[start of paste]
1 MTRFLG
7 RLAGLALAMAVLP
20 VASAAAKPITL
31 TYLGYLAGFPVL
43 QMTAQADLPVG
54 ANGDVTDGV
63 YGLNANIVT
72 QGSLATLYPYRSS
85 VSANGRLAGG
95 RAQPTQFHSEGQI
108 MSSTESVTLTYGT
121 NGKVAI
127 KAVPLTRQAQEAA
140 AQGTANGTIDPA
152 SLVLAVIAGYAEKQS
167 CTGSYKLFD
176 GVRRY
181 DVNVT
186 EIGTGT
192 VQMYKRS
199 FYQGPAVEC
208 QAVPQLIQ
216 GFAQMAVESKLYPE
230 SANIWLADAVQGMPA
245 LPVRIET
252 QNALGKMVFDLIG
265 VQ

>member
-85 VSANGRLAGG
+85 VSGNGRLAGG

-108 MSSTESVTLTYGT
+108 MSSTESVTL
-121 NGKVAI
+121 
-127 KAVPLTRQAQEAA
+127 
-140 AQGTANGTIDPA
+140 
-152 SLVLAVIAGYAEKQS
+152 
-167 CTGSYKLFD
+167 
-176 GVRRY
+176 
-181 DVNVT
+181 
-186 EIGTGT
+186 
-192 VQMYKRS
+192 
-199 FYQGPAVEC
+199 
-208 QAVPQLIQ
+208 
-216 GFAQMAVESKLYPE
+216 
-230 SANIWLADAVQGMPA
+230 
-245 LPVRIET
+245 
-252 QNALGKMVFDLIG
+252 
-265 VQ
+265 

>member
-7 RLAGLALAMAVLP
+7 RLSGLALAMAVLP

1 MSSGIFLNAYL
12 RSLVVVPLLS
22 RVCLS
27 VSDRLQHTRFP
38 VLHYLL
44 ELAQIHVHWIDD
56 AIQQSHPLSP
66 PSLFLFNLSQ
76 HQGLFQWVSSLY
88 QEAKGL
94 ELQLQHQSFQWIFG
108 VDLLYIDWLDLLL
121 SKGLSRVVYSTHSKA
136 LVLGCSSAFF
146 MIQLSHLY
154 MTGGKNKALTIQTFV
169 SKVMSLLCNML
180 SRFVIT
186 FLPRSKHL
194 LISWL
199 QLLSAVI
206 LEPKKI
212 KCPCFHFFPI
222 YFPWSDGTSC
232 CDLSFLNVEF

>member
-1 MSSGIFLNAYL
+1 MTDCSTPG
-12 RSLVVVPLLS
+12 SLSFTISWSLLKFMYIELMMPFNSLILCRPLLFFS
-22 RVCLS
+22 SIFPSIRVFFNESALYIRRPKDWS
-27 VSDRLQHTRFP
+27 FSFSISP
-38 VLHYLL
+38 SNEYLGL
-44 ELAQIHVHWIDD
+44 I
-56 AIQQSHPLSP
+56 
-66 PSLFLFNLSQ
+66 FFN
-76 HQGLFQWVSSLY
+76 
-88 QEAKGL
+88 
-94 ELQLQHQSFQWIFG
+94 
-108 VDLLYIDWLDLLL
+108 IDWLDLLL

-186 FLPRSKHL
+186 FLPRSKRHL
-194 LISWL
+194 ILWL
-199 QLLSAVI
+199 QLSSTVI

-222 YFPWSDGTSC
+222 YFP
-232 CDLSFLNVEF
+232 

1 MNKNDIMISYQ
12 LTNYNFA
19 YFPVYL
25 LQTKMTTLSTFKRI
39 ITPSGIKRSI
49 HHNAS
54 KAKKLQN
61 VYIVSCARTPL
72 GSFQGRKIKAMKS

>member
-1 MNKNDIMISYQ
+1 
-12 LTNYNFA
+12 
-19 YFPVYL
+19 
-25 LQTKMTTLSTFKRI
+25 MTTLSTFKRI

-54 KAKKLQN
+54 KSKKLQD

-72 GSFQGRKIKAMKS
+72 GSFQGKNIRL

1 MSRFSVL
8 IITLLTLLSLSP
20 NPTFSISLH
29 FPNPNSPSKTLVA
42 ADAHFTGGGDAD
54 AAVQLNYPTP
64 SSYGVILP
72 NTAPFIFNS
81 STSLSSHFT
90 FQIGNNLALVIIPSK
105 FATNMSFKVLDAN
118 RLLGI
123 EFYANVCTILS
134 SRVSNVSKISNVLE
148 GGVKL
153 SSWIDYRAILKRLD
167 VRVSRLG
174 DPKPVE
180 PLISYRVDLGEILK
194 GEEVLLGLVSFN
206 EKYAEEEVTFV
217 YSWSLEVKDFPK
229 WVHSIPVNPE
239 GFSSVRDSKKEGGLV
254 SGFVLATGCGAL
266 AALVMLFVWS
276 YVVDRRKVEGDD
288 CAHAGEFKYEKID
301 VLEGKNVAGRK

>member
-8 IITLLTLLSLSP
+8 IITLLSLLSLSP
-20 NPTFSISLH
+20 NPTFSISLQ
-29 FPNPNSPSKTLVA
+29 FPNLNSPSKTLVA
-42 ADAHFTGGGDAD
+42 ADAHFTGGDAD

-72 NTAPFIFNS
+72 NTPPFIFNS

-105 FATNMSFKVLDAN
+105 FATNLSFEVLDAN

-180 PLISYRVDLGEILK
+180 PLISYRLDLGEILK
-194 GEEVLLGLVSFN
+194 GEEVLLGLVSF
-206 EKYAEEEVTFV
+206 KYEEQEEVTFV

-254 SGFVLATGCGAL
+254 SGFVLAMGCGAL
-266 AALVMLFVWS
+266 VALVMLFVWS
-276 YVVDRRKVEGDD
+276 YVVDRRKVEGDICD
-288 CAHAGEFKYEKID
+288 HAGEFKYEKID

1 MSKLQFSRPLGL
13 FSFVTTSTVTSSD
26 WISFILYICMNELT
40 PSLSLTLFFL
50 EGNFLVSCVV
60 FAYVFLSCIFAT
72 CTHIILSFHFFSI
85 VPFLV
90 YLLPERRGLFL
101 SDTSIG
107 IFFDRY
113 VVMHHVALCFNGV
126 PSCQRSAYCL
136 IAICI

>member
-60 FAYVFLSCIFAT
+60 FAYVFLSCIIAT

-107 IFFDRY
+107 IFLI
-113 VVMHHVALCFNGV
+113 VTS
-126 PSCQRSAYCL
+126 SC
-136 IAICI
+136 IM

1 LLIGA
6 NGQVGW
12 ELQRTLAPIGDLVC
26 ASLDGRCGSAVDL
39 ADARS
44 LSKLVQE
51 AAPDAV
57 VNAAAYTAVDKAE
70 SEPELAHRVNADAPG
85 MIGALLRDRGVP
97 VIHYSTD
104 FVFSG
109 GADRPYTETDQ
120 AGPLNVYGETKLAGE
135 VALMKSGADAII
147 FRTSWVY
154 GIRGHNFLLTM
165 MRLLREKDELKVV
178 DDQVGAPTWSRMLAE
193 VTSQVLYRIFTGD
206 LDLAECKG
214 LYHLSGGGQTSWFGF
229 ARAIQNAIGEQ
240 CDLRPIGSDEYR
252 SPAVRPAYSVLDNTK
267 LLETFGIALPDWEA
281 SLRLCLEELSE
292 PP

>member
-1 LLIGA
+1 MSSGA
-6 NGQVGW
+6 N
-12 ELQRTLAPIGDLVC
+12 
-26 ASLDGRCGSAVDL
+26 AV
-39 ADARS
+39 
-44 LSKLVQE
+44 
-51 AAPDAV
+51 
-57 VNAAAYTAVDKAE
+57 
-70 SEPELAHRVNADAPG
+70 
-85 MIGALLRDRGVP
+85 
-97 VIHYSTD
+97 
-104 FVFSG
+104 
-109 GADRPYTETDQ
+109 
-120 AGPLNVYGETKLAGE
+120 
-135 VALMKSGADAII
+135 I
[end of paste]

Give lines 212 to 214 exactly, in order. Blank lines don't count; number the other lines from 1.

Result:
72 CTHIILSFHFFSI
85 VPFLV
90 YLLPERRGLFL